Randle made 66 tackles as senior, including four for losses. He led the team with four interceptions, including one for a touchdown, and he also ran a punt back for a touchdown.
“He’s a great all around player,’’ Truitt said. “We used him both ways, and he is such a good defender that we used him to cover the other’s team’s best receiver. He’s a great young man, the kind of young man you would like to have for a son.’’
Randle excelled on and off the field, not only as a leader for the Tornadoes but also a leader in the classroom, where he has a 3.7 GPA. He plans on majoring in elementary education. He said Miles was the perfect fit.
“When I visited, it was such a great atmosphere there,’’ Randle said. “They made me feel like I was at home. They treated me like I was one of their own.’’
Truitt knows it will take two or three players to replace what Randle meant to Monroe.
“He will really be missed,” Truitt said. “We will miss him.’’
Early’s Taylor picks JUCO route, eyes D-I
BLAKELY — Jacori Taylor proved to be a quick study when he took over as Early County’s quarterback his junior season, then excelled as a senior, lead the Bobcats deeper in the state playoffs than they’d been in nearly a decade.
Now, East Central Mississippi Community College is hoping for the same kinds of results.
After all, they know what to expect: Taylor’s brother, Emmanuel, played there a few years back before moving on himself.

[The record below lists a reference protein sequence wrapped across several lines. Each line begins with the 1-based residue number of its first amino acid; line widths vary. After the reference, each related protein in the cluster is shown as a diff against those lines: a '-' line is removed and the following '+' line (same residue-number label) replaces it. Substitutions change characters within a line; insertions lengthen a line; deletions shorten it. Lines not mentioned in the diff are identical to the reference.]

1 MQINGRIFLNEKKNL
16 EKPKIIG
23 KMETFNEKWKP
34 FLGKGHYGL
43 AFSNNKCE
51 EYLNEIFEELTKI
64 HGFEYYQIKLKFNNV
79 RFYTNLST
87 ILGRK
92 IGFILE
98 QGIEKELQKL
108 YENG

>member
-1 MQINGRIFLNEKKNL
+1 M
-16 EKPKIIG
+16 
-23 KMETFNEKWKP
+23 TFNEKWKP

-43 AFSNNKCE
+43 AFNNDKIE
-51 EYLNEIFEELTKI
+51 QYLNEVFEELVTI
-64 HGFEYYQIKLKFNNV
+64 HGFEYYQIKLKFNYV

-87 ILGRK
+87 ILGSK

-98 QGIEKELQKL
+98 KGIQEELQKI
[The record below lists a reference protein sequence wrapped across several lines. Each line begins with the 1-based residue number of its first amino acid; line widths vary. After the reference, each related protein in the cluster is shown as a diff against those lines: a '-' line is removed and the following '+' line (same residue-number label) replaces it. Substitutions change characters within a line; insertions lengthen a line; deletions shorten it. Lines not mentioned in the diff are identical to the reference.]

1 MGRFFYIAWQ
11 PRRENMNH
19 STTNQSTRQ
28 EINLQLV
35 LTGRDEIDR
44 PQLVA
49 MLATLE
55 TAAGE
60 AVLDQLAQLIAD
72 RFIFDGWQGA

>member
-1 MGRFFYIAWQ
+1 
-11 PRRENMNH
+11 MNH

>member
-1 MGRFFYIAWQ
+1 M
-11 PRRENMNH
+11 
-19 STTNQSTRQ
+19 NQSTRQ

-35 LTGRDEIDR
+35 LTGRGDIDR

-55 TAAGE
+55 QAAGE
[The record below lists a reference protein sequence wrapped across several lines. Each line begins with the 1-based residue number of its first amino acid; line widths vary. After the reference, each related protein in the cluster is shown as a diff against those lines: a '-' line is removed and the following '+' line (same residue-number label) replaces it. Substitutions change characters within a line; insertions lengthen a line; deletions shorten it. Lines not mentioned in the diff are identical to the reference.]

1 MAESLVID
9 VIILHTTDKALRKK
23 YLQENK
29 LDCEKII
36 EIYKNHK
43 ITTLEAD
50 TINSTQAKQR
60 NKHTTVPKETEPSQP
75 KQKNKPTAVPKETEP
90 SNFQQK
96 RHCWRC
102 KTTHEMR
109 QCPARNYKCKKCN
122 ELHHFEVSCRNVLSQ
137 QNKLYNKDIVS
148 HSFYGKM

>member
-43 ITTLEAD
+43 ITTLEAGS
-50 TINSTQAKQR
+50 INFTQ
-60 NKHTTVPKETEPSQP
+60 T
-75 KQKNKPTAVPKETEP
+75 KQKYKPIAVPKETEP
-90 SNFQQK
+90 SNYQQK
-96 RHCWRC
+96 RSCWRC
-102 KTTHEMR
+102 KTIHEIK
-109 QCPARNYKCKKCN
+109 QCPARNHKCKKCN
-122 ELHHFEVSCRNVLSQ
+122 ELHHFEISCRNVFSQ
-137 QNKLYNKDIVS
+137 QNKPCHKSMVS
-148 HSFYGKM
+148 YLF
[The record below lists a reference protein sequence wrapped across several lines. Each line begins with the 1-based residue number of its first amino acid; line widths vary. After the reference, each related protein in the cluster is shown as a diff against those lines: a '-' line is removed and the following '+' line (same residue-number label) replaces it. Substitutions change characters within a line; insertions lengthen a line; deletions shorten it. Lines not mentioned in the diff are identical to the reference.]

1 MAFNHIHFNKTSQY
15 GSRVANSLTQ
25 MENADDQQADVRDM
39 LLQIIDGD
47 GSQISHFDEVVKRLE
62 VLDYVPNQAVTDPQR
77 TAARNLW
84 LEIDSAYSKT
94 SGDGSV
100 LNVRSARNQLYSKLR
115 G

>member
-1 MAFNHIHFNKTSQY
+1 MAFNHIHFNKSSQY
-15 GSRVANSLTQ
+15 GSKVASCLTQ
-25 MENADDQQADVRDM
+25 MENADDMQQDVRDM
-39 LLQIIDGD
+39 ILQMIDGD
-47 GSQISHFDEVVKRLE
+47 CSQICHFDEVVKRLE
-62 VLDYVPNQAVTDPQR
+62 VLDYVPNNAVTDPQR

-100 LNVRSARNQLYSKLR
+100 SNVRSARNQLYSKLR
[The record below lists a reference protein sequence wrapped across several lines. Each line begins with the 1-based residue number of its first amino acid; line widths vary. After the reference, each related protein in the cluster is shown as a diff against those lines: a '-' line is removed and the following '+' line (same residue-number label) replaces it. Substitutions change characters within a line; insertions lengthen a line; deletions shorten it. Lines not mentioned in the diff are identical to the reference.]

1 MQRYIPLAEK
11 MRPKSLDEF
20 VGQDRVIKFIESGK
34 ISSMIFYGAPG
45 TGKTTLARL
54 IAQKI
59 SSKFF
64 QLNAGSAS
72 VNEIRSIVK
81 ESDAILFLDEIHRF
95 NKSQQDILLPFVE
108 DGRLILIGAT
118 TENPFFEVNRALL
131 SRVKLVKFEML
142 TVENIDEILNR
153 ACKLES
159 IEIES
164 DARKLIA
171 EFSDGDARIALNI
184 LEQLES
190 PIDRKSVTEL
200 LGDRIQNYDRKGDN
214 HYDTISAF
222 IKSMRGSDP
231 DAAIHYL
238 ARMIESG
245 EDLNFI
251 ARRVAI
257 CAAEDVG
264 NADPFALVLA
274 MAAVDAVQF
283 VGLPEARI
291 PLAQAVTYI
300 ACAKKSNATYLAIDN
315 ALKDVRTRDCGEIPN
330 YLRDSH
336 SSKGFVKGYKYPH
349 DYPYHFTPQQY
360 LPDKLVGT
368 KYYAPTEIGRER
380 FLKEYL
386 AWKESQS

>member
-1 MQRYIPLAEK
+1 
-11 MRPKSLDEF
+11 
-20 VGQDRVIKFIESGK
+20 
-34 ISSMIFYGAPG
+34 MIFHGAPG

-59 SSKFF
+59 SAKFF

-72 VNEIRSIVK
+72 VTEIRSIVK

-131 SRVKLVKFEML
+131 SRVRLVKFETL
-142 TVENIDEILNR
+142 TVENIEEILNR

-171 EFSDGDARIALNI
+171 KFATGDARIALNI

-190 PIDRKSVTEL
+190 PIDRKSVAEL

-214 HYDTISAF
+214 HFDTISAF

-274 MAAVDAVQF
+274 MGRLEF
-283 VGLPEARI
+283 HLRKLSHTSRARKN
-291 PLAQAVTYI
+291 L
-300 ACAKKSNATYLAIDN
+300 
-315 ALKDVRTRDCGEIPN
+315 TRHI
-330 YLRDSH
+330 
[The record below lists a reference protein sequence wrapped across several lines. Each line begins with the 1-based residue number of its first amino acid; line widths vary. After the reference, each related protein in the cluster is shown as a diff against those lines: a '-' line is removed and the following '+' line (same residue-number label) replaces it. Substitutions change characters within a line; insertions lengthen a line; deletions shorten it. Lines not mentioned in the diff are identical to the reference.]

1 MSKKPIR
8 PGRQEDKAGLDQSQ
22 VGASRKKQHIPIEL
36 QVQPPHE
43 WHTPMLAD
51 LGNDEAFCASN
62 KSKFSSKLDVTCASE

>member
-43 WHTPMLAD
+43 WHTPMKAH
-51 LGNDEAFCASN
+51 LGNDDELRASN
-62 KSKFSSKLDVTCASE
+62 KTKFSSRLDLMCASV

The rising JUCO program signed Jacori to a scholarship this week, hoping the speedy and elusive signal caller can take the reins early before Division I schools come calling.
“(My brother) told me that if I went there, the coaching staff would teach me a lot of things, and that they would teach you how to be a man,” Jacori said Thursday, adding he has fond memories of the school from watching his brother play games on Saturdays. “I remember watching my brother play there, and they have a good football country there. Everybody supports the football team. I love their spirit, and the team works hard and stays together.”
Taylor was the runner-up for The Herald’s annual Player of the Year award after he led Early County to the Elite 8 in the GHSA Class AA state playoffs. He completed 133 of 245 passes for 1,933 yards and 19 TDs, rushed for 899 yards on 179 carries and ran for seven TDs. He was also named the Offensive Player of the Year for Region 1-AA.
Bobcats coach Trey Woolf said he’s not sure how he’ll replace his star senior.
“He came so far fundamentally and from a leadership standpoint from his junior and seniors years,” Woolf said. “I was just so proud to see the player he’d become.”
Taylor said he’ll miss Blakely and all his teammates dearly, but he has goals of playing Division I ball — and he knows he’s got to get out into the world to make that happen.
“I am going to miss all of the support and all of the fans. We played hard this year, making it all the way to the third round. There are a lot of memories I have with my teammates,” he said. “Now I have a better chance of going to a Division I school, and I know they can help me make it to the next level.”